Monday, February 27, 2006

Lessons from the Studio

Hands raw from compressed and vine charcoal, gummy kneads and conte...I wonder of life lessons. Can I glean what's true in the world from what renders true on the page?

The figure forms before us; open blinds, errant hairs, cellulite be damned. Her preferential stance is an arched neck, strong thighs and splayed hands. Her face, permanently fixed in a scowl. We're meant to draw her weight, her effort, her insides out. We're intimate, eyes to soul, until her timer beeps twice.

She's traded for a man my father's age as the clock strikes four. I am the only one immature enough to smirk when he scratches his ass mid-pose.

The professor implores us, take each section learned and fit them together like interconnecting puzzle pieces. We're to build from one to the next, never fully forgetting the last, though it's impossible. She says everything we'll ever need to know in life, we'll know at the end of our stay in the eighth floor studio. In here, the lights buzz, fixtures are smeared grey and we're all students once more.

My fingernails are dirty, jeans spattered with ink. Across the room, a regal speech writer has a deep smudge from nose to ear.

So much escapes me when I look for it. Life lessons, what could they be? Striving for beauty is striving for truth, perhaps. Learning to see instead of assuming what we know. Finding the aesthetic in the weird, the ugly, the ordinary.

Smearing a beloved sketch when asked only to draw an inferior one in its place seems as though it teaches nothing at all.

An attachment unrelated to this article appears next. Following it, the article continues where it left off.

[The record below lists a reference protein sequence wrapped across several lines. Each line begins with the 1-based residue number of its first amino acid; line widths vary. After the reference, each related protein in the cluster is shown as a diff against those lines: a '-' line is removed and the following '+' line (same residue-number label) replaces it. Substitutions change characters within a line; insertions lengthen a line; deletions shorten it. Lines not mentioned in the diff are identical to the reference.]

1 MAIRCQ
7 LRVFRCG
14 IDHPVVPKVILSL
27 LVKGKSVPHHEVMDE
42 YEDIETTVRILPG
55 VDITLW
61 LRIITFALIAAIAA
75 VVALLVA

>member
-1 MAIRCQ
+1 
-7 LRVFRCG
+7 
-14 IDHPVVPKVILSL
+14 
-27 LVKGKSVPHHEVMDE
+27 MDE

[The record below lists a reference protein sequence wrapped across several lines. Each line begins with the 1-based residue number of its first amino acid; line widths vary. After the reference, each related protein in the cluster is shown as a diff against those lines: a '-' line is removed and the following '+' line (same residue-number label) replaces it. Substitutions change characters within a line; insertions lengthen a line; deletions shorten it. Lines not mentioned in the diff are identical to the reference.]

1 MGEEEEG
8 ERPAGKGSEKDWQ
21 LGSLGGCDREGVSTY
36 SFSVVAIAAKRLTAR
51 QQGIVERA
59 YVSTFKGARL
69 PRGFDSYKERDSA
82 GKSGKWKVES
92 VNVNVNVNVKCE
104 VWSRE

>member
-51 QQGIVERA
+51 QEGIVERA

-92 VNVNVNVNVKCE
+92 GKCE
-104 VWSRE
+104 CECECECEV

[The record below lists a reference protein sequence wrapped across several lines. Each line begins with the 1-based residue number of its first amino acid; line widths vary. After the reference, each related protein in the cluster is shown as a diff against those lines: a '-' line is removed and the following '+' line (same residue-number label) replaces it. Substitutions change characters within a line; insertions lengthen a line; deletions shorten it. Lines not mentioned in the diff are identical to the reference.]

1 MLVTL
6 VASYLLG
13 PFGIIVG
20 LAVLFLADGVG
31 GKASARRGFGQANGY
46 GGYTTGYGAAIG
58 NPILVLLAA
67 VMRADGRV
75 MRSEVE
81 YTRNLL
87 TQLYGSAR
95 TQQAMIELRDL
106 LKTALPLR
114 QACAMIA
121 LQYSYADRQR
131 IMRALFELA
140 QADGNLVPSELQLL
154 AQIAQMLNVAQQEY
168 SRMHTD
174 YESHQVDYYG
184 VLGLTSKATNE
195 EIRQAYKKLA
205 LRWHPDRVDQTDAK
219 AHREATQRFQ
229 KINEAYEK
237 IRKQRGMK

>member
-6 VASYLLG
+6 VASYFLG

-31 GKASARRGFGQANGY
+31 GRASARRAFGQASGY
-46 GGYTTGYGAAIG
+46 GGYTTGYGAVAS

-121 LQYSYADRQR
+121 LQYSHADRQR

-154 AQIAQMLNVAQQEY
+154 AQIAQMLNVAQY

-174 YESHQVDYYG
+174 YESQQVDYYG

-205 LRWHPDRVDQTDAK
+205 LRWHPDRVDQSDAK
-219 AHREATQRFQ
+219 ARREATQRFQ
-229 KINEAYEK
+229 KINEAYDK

The models shifts into an energetic gesture at the professor's urging, spread-eagle on a chair, pointed fiercely at me.

I'm beginning to see. Perspective, inner energy, the importance of averting one's gaze from another's genitals...

One can learn so much about life from within the art studio.

Saturday, February 25, 2006

The Boss

Team bonding is a must at the office, she tells me, and with bonding comes alcohol, always.

A new boss buys rounds of shots for everyone. Many Lemon Drops later, the team is snatching pizza from each other's hands, laughing through mouthfuls of cheese at sexual innuendos. She eats four slices--can I believe it?--sure I can, I've done it too, I say--and then she announces she's heading home to bed.

The boss lives far from the island in a duplex with his wife and young daughters. He's slipping, he's slurring, he can't brace the journey. He asks, in front of everyone, if he can sleep over--can I believe it?--sure, he's drunk I say--and then she throws him a skeptical look.